From remote cameras, the pestilence itself appeared to be a simple black substance with root-like runners spreading out before it. It advanced like a black tide, pouring over everything in its path. On encountering anything organic, runners shot out of the main mass, racing ahead faster than a person could run. Black tendrils of death that enveloped every living thing—people, plants and animals all were consumed.
The runners quickly wrapped the people they overtook in black cocoons, while exuding some form of acid that rapidly dissolved the hapless victims. Were they being digested to feed the spread of the expanding mass? No one knew for sure. At the trailing edge of the swath of death, the black material soaked into the ground without a trace. All that was left was a barren wasteland where nothing living survived.
The infestation raced inland, destroying cities and towns, farmland and forest. Flying creatures vanished from the air above and aquatic creatures from the waters of sea, lake and river—even diatoms and plankton. Nothing was spared.
Trying to maintain her composure, the Senior Academician thought about these matters, hoping to leave a clear record of her civilization's final days. She had dutifully entered recordings of the destruction of her world into the archives and now it was almost upon her city. Though this was only a minor city, and a minor branch of the University, she had a scholar's pride in her work. If anyone survives, if people come in the future, they will find that she performed her duties properly.
The door to the hall flew open. Standing there in the light was a single young girl—the Senior Academician's daughter.
“Mother!” the girl called, “the black death has invaded the city, everything is dying!”
Glancing sideways out the window, the Senior Academician saw the graceful trees being torn down by whipping black sinews and the bright flowered fields turn to putrescence.
How can something so vile exist?
She looked back at her daughter, her only child.
“I know, daughter.”
“But what are we to do?”
“I'm sorry, my precious, there is nothing that we can do but be brave. The pain will last but a moment.”
The girl's final cry became a short strangled scream as black filaments whipped around her body. A hissing, sizzling sound arose as the dark threads sank into her living flesh. Within seconds, all that was left was a crumpled black mound, slowly sinking back into the mat of alien corruption spreading across the floor.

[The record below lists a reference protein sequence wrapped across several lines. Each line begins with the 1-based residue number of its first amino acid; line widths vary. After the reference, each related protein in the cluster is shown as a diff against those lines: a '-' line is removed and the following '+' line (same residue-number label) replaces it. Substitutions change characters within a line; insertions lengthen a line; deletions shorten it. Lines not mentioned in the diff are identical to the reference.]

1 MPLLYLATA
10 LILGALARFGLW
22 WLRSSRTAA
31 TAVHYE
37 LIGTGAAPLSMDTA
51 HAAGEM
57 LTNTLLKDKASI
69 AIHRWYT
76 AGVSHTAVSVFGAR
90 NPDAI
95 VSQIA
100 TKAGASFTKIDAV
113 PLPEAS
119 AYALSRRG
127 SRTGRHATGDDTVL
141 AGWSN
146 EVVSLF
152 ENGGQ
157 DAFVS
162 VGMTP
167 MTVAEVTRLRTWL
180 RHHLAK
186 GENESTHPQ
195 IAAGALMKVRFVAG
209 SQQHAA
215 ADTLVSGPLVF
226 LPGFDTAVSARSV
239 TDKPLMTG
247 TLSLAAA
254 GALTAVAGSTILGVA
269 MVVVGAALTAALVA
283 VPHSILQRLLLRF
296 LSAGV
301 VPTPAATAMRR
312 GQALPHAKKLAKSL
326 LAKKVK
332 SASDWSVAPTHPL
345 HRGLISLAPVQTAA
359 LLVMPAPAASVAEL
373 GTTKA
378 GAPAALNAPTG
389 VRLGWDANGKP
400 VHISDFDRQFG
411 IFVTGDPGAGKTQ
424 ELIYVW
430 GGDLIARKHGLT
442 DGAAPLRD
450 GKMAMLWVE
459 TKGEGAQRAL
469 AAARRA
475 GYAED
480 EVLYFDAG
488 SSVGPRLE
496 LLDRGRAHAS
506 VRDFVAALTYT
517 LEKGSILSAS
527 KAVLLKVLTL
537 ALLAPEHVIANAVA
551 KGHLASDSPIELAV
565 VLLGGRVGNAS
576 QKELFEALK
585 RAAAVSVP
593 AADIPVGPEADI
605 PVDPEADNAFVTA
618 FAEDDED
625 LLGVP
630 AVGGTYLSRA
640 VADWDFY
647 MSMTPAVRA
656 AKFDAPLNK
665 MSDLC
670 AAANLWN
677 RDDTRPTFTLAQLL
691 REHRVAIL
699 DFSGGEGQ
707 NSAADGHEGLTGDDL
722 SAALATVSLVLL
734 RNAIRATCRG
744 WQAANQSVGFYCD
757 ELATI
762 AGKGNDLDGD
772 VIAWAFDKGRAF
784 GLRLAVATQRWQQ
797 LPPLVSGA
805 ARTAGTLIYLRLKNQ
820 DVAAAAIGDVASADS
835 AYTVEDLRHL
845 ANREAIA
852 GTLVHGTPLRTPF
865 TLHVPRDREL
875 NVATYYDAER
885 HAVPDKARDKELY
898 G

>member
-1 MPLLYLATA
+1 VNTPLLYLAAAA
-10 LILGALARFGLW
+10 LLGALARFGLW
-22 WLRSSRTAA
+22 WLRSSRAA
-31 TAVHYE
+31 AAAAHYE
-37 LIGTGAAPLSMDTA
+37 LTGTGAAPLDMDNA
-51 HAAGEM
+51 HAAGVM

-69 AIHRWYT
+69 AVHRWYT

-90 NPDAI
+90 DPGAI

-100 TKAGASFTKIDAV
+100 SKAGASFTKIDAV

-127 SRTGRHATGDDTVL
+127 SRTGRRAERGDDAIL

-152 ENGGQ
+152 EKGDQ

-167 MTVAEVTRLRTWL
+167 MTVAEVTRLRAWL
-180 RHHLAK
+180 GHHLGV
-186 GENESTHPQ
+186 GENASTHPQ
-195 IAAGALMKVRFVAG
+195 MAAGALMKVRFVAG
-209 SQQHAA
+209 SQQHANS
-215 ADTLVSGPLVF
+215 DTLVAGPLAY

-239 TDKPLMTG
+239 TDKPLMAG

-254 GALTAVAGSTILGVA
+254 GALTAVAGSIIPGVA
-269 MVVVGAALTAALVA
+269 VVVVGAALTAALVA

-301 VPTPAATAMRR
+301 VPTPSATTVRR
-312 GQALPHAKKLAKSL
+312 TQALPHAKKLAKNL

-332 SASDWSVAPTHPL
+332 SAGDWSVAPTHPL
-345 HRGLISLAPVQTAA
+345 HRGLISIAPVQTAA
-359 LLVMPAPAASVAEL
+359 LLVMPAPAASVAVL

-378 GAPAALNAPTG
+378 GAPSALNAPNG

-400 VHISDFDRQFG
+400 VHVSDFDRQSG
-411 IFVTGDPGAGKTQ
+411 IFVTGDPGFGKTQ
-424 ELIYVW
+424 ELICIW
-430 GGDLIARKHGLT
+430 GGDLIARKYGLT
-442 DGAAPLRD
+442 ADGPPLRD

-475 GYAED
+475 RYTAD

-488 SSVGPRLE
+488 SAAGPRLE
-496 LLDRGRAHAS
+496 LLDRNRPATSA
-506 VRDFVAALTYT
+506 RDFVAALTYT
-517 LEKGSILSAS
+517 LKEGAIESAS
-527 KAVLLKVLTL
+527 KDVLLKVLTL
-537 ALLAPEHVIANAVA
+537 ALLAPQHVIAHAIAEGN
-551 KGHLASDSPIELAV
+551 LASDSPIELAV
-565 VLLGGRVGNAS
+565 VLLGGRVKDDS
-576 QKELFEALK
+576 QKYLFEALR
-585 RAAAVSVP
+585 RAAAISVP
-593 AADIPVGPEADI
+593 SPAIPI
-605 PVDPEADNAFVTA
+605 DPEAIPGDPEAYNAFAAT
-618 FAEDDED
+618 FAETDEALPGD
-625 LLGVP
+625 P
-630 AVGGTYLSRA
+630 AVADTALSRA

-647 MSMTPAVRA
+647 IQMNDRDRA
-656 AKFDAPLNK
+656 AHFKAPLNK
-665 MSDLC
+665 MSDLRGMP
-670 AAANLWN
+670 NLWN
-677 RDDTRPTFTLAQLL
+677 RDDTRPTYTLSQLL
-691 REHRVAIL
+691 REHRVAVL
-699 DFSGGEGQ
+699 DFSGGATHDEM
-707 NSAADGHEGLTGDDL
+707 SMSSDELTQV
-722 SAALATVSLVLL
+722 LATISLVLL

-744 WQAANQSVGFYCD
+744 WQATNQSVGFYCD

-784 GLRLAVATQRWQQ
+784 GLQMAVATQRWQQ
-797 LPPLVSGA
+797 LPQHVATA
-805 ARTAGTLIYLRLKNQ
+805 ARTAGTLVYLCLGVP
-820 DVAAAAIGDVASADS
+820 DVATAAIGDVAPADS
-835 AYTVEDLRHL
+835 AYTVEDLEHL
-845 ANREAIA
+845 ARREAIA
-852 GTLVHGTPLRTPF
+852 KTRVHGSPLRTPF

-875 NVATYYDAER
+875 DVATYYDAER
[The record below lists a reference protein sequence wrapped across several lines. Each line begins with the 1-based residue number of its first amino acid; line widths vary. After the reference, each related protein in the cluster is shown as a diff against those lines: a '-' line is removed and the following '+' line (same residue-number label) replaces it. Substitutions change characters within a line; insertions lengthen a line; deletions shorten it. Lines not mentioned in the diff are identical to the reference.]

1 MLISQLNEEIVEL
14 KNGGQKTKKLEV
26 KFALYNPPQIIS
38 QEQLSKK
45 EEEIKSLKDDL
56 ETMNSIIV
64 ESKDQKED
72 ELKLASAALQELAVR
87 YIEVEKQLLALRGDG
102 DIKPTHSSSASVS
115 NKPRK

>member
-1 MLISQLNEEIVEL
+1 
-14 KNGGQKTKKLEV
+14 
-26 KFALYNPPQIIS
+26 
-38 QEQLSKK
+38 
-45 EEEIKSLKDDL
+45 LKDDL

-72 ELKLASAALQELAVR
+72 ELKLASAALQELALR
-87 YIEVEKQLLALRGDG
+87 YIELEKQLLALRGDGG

The Senior Academician forced herself to not look away. She was an historian; those who might come in the future deserved an accurate record of the end. The storage array was inorganic, made of metal and glass and doped semiconductors, a vast repository of memories recorded by generations past, all stored as holograms, interference patterns in blocks of impervious crystal.
Once recorded, the information held within needed no energy supply to sustain it. Scholars like herself and everyday people had been storing their life memories in the Hall of Memories for more than a hundred generations. Hopefully it would be impervious to the ravaging alien pestilence that reached for her.
So this is how our world ends,
not bravely shouting defiance at our foe, but each one alone crying for help where there is none.
As she had promised her daughter, the searing pain lasted only a moment.
Gliese 667C, Six Months Ago
Under the baleful glare of a small red star the fabric of 3-space rippled and shimmered. Accompanied by a burst of gamma rays and a spray of fundamental particles, a survey drone emerged from alter-space. Around it lay a system rich in rocky planets—three of them within the star's calculated habitable zone. Two other major planets and the usual collection sub-planetary flotsam rounded out the family album, but it was the three super-earths that interested those who sent the probe.
They were a young race who only recently survived their traumatic debut as a spacefaring species. Having fought off those who would have driven them to extinction,
was actively looking for new planets to inhabit, new worlds to call home. This system, cataloged as Gliese 667C, was known to humans prior to the discovery of alter-space transit, back when traveling to the stars remained the stuff of fiction. Now, having cleared the surrounding 10 parsecs of known hostile species, the surviving natives of the planet called Earth were starting a diaspora on which their future survival could well depend.
The robot probe quickly found its own location within the system: a quarter of an AU from the star and slightly above the planetary orbital plane. There was a large rocky planet very close to the star, with an orbital period of only seven days. That one would not be friendly to Earth life.
A bit farther out, however, were three rocky planets with orbits of 28, 39, and 62 days. They all massed more than humanity's home, the innermost one being the heaviest at 4.5 times Earth. That world had managed to hold on to its atmosphere and was warm enough to support life. Quickly running a remote spectroscopic analysis of the planet's atmosphere showed that it was composed primarily of nitrogen with a significant amount of oxygen. It also showed traces of water vapor—H
O—the single most important substance for terrestrial life.